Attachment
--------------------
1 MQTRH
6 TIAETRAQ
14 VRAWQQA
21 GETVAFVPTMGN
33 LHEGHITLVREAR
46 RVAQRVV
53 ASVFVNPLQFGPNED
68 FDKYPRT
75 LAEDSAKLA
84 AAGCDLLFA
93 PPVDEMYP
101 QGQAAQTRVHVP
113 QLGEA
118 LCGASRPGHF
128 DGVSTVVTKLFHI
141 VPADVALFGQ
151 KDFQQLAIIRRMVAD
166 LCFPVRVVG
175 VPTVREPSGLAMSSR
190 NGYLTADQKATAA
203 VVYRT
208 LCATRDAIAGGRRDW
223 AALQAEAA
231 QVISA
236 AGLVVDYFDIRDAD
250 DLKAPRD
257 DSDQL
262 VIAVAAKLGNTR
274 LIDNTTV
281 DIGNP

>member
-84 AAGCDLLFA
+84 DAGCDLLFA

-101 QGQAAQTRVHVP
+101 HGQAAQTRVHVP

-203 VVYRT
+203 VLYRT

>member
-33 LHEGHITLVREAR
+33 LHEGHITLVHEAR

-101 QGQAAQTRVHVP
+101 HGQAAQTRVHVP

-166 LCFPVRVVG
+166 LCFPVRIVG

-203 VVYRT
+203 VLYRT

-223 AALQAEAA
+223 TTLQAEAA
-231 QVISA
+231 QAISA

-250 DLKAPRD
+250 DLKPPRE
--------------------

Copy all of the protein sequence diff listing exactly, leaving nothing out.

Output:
1 MQTRH
6 TIAETRAQ
14 VRAWQQA
21 GETVAFVPTMGN
33 LHEGHITLVREAR
46 RVAQRVV
53 ASVFVNPLQFGPNED
68 FDKYPRT
75 LAEDSAKLA
84 AAGCDLLFA
93 PPVDEMYP
101 QGQAAQTRVHVP
113 QLGEA
118 LCGASRPGHF
128 DGVSTVVTKLFHI
141 VPADVALFGQ
151 KDFQQLAIIRRMVAD
166 LCFPVRVVG
175 VPTVREPSGLAMSSR
190 NGYLTADQKATAA
203 VVYRT
208 LCATRDAIAGGRRDW
223 AALQAEAA
231 QVISA
236 AGLVVDYFDIRDAD
250 DLKAPRD
257 DSDQL
262 VIAVAAKLGNTR
274 LIDNTTV
281 DIGNP

>member
-84 AAGCDLLFA
+84 DAGCDLLFA

-101 QGQAAQTRVHVP
+101 HGQAAQTRVHVP

-203 VVYRT
+203 VLYRT

>member
-33 LHEGHITLVREAR
+33 LHEGHITLVHEAR

-101 QGQAAQTRVHVP
+101 HGQAAQTRVHVP

-166 LCFPVRVVG
+166 LCFPVRIVG

-203 VVYRT
+203 VLYRT

-223 AALQAEAA
+223 TTLQAEAA
-231 QVISA
+231 QAISA

-250 DLKAPRD
+250 DLKPPRE